Local governments do not appreciate having the homeless setting up "camp" in public places. It’s understandable that they do not want the homeless sleeping in parks, on downtown benches, in alleyways, or in the doorways of businesses. However, instead of providing more funding to increase the numbers of shelter beds, their solution is to have local law enforcement officers issue tickets to those homeless who are caught engaging in "urban camping."

The irony is that the federal courts have ruled that it is unconstitutional for cities and towns to ticket, fine or arrest the homeless for sleeping in public when there aren’t enough shelter beds to accommodate the numbers of homeless. So, these cities, instead of ticketing the homeless for sleeping in public, will ticket them by citing anti-trespassing or anti-loitering ordinances. What it comes down to is this: the homeless are being harassed and penalized for not having a place to live.

This may sound like a radical idea – but it seems to me that the best way to reduce the numbers of homeless in our communities would be to find ways to help the homeless help themselves become self-sustaining and housed members of the community.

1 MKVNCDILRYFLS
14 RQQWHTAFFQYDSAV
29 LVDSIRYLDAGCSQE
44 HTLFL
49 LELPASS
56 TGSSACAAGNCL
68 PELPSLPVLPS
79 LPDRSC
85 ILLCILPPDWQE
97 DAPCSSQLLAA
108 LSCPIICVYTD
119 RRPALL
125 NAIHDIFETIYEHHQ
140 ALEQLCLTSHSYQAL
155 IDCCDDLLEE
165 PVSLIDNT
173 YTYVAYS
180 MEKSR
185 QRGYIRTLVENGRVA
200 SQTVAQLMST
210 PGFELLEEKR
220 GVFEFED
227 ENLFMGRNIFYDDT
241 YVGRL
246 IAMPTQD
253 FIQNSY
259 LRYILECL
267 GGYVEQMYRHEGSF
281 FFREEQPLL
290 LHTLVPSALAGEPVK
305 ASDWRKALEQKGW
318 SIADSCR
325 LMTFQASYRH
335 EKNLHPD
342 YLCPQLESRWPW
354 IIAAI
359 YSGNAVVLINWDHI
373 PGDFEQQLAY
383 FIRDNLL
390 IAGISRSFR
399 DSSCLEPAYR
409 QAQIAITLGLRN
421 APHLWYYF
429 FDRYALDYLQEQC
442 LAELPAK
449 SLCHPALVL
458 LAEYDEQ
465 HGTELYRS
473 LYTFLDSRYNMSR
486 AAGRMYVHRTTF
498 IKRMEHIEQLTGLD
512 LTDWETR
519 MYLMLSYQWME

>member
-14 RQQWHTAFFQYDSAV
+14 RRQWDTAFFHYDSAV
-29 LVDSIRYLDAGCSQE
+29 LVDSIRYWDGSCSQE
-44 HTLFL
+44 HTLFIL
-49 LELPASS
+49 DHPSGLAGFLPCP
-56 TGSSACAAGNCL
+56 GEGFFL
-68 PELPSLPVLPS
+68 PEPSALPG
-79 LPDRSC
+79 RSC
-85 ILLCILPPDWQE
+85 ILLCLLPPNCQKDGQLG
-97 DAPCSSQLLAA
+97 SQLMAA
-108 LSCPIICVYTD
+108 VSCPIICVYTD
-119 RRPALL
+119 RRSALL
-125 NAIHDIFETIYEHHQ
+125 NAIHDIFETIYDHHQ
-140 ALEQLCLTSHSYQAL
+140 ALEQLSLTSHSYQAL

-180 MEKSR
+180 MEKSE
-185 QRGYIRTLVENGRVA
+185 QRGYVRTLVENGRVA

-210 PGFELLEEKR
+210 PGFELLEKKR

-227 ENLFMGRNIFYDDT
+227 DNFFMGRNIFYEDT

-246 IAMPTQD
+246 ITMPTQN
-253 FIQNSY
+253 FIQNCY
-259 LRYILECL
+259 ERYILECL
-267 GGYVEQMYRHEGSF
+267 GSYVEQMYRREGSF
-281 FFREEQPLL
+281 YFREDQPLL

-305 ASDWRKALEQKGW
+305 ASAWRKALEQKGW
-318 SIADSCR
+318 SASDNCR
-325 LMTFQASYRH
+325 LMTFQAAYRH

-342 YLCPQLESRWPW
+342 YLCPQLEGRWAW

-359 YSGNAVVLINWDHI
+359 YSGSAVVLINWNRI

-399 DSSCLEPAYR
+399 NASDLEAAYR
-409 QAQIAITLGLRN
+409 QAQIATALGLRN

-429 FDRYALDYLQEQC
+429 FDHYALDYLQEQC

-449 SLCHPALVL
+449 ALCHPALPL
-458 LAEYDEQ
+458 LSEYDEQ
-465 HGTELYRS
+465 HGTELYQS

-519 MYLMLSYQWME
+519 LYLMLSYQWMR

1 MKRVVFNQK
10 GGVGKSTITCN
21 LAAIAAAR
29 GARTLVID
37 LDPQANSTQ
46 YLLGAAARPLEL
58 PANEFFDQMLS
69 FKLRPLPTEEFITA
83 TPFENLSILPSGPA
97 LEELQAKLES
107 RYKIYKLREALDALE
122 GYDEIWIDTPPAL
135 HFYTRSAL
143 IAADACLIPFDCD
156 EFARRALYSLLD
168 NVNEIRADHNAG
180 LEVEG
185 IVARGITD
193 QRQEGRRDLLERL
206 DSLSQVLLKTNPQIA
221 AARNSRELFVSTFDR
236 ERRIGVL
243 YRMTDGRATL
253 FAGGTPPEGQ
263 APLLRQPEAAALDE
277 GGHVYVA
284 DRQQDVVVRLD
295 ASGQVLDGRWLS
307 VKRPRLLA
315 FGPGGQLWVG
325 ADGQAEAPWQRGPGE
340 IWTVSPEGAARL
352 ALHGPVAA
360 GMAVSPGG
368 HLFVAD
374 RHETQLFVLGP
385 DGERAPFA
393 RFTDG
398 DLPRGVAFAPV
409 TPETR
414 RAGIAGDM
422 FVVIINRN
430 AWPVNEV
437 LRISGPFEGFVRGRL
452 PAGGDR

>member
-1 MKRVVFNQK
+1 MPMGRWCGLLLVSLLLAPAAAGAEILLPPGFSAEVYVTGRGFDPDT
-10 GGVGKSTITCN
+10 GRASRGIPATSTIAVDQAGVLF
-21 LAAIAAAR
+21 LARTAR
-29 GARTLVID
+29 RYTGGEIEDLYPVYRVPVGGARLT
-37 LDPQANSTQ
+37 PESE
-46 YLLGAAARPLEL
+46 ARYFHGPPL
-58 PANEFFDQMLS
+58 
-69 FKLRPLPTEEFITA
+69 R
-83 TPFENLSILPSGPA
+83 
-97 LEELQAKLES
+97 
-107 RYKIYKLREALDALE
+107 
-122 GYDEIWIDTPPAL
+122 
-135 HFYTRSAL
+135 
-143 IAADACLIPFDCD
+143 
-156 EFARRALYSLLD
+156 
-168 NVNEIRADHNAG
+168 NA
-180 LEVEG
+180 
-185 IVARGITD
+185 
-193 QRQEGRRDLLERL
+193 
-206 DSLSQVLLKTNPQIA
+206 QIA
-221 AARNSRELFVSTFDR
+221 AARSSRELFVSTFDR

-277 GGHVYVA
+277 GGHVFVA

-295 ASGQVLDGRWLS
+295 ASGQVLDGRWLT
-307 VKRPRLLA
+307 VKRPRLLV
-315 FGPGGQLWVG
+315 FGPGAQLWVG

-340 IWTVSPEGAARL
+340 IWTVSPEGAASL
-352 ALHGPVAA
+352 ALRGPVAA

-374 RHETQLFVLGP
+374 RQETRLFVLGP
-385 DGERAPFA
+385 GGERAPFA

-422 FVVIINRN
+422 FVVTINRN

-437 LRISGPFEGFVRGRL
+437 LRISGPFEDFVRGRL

Considering that the numbers of persons who are homeless is on the increase, it pretty much shows that the types of assistance currently being offered by homeless support services organization isn’t sufficient. The increase in homelessness also shows that the approach which is used by local governments isn’t working.

Homelessness isn’t something which can be "legislated" away because homelessness isn’t a crime. It is a social and economic condition. As a result, anytime local governments attempt to create legislation to limit or prohibit those persons who are homeless from performing life sustaining activities in public, they are turning an entire segment of the community into criminals.

I’m not sure who coined this phrase,

Never kick a man while he’s down…

Yet, isn’t that what we, as a society, are doing to our homeless citizens? Aren’t we just kicking them while they’re down?

After all, if we were really doing what was necessary to help the homeless, wouldn’t there be fewer homeless? Wouldn’t the numbers be going down and not up?

If we expect to have an impact and reduce the numbers of homeless in our communities, we are going to have to abandon failed established methods. We can’t keep doing things the same old way simply because that’s the way it’s always been done. We are going to have to find a compassionate alternative to our current mindset.

  1. AnAmerican says:

    I think it all comes down to placing value on humanity instead of providing monetary support for such things as bailouts for fianancial corporations millions or millions on campign funding. It also rests in community and national leaders to stand up for the ALL citizens of the US and not just special interest groups or the mainstream.
    One of the keys is educating the public at large about the very real and expanding problem of homelessness in the US. Thanks you for being one such voice of social conscienous !